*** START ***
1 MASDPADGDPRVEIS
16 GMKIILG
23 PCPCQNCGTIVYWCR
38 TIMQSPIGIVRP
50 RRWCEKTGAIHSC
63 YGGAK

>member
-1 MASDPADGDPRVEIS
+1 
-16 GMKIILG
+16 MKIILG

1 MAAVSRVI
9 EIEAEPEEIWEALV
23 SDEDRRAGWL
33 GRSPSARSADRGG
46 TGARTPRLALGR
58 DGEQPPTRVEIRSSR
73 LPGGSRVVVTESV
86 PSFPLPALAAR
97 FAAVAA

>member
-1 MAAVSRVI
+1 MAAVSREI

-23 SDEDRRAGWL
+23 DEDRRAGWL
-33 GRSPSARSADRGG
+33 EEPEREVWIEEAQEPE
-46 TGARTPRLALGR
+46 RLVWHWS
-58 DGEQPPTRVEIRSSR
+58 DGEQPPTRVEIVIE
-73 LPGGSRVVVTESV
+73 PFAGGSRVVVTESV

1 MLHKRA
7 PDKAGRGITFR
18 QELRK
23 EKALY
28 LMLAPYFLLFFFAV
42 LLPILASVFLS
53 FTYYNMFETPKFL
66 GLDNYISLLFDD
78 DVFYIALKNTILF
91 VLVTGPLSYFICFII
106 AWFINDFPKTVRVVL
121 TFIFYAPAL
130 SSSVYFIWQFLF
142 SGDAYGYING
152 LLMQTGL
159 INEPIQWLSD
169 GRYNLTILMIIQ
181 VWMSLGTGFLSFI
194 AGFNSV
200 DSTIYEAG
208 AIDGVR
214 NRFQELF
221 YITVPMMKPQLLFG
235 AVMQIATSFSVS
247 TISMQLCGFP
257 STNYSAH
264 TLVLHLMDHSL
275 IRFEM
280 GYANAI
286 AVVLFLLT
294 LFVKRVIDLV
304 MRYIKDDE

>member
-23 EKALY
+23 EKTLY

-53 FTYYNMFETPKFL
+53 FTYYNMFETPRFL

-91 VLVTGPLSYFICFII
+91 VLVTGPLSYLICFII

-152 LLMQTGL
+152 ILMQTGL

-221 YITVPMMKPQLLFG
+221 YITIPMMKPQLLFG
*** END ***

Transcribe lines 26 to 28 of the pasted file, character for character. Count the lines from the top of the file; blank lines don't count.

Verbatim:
-33 GRSPSARSADRGG
+33 EEPEREVWIEEAQEPE
-46 TGARTPRLALGR